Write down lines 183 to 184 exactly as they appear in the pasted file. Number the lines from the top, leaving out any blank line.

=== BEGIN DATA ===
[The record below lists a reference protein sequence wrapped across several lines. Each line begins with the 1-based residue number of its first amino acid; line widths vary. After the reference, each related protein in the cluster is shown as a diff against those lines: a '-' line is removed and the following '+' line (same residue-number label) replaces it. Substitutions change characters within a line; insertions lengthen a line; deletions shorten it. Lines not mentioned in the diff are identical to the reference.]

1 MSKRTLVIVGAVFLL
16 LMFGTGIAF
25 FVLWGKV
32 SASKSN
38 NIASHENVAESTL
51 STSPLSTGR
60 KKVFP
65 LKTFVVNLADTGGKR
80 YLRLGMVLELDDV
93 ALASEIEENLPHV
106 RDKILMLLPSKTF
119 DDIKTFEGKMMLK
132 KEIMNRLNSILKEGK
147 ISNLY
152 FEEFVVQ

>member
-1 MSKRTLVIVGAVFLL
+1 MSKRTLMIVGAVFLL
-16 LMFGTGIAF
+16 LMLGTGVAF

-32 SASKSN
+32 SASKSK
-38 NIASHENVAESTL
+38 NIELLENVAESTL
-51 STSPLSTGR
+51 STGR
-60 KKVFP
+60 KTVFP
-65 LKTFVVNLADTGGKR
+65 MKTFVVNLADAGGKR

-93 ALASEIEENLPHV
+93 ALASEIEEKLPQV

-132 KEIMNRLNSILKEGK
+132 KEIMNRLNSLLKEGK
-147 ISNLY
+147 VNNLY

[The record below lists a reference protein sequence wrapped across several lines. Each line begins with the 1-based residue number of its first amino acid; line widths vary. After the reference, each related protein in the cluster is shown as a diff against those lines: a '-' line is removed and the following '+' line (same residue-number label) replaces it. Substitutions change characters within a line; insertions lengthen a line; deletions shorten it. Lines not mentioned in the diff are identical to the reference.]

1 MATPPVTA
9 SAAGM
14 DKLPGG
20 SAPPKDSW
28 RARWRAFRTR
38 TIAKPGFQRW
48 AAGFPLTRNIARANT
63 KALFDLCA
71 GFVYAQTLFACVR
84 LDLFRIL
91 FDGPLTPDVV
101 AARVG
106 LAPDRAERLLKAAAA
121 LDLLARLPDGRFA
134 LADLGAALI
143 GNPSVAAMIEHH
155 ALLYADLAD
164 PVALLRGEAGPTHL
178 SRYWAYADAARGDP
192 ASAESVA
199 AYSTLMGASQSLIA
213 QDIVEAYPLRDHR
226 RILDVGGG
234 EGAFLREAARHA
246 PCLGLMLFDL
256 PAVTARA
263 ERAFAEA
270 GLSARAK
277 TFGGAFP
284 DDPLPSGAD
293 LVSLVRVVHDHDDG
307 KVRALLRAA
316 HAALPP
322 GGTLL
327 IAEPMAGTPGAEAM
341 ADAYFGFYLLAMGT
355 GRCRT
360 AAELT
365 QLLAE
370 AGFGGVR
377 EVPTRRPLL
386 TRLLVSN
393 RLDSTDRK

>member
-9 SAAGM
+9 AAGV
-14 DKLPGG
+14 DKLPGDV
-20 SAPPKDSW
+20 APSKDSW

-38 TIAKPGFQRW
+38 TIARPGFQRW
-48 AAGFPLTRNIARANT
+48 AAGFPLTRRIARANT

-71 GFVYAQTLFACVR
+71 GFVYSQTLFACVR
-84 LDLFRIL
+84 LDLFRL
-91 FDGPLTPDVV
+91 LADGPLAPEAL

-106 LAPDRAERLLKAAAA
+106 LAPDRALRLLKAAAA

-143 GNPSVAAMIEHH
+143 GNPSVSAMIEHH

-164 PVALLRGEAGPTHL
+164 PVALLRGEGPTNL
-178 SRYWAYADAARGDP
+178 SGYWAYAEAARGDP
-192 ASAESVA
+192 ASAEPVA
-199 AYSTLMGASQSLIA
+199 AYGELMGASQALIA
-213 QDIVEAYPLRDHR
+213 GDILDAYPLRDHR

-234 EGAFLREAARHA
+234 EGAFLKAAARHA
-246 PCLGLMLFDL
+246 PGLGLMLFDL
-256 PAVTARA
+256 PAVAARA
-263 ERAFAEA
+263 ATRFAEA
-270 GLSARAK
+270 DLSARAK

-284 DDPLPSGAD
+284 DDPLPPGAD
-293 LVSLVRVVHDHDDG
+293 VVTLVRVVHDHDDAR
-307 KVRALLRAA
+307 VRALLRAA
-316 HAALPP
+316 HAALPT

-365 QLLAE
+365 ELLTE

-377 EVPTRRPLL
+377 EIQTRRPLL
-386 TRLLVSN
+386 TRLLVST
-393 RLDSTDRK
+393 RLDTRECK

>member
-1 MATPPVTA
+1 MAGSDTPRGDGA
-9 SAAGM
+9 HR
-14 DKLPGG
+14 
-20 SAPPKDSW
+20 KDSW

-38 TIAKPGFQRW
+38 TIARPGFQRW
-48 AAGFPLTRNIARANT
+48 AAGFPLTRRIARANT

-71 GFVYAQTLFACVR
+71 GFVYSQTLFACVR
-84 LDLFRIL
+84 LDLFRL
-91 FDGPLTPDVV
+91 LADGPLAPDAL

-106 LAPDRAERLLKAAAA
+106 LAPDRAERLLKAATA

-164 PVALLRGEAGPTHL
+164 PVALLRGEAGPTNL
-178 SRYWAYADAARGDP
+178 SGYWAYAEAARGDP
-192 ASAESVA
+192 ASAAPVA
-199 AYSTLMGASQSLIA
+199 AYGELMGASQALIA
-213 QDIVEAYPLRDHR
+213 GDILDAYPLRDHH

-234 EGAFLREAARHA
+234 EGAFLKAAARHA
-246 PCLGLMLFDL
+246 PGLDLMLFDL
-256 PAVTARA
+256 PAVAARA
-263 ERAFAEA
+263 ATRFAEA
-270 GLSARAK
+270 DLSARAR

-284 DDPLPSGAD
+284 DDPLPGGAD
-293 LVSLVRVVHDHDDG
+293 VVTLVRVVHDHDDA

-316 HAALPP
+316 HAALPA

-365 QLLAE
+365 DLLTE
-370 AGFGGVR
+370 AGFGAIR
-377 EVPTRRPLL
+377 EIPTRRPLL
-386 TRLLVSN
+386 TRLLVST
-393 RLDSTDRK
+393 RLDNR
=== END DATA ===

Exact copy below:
+293 VVTLVRVVHDHDDA

-316 HAALPP